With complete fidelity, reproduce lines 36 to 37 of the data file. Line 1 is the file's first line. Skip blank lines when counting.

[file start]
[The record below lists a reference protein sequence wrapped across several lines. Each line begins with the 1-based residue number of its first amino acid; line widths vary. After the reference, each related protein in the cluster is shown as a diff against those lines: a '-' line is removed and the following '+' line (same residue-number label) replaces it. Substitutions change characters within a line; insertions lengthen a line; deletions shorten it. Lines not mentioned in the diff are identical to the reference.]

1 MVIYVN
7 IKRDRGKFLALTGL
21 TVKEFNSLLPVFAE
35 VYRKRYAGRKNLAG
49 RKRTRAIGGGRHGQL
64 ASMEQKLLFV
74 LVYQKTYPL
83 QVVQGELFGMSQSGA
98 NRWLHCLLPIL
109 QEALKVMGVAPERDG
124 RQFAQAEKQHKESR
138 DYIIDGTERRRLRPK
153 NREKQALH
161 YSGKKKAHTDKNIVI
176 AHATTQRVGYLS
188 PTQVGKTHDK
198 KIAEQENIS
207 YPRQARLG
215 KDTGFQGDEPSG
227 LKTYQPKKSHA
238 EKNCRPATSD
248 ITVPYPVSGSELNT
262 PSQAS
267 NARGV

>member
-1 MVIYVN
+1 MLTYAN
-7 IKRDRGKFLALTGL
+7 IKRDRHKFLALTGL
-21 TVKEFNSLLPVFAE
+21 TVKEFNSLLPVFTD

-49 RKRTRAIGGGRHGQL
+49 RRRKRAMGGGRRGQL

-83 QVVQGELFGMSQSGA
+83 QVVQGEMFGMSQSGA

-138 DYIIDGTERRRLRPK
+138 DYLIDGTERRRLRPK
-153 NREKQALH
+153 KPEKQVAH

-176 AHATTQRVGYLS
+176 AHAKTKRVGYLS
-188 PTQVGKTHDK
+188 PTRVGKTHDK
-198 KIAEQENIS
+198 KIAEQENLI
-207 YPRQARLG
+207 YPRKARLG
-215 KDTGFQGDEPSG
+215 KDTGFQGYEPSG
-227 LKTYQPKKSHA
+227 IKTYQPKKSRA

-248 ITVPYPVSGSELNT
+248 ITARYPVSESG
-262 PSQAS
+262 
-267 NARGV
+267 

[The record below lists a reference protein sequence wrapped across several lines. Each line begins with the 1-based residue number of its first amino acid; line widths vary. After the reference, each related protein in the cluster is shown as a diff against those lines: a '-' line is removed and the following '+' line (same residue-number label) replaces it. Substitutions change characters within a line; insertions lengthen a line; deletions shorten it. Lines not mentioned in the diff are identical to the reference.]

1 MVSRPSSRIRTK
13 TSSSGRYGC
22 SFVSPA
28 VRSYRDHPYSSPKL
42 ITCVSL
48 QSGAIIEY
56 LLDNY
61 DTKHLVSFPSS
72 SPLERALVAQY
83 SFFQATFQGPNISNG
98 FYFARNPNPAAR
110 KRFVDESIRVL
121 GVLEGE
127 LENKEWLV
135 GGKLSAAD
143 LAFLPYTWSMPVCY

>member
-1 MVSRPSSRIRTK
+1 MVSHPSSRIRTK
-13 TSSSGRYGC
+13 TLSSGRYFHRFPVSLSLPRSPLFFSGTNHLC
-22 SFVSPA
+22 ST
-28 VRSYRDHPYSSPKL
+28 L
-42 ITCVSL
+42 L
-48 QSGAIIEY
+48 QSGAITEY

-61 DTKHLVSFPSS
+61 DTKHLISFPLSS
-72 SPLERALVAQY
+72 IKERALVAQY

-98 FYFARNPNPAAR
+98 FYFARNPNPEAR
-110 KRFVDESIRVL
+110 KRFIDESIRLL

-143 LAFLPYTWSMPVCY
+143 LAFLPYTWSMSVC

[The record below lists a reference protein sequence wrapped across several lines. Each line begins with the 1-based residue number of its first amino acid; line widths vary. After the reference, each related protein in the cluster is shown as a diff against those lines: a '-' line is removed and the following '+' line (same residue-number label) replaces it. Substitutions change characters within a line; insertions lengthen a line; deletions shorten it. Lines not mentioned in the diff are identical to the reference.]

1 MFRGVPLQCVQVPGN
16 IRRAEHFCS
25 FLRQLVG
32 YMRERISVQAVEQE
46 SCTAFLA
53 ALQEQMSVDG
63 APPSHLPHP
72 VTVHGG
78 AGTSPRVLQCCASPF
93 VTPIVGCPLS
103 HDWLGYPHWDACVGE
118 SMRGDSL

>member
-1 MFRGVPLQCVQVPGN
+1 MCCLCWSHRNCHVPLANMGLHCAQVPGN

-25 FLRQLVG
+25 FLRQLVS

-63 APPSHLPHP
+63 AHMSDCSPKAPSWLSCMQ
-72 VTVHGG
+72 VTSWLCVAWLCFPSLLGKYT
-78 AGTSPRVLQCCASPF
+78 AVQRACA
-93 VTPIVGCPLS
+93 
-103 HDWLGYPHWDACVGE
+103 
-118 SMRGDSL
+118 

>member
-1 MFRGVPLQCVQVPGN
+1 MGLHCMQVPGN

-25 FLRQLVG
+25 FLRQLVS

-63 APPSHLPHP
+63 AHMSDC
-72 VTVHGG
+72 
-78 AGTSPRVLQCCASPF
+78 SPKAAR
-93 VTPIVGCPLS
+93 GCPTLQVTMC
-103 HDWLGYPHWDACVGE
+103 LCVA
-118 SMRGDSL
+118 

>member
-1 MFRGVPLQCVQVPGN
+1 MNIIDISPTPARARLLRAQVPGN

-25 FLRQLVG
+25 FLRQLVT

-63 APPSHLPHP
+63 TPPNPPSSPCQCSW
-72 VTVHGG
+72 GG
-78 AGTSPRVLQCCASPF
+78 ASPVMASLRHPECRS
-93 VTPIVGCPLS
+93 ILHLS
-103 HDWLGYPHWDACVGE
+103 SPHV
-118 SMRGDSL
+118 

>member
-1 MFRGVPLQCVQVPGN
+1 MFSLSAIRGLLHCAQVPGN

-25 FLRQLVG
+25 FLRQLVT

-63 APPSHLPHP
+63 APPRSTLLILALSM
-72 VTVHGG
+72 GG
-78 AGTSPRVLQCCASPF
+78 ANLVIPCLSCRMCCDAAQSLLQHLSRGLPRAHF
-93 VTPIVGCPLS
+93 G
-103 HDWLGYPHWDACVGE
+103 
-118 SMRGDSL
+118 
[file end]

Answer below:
+83 QVVQGEMFGMSQSGA

-138 DYIIDGTERRRLRPK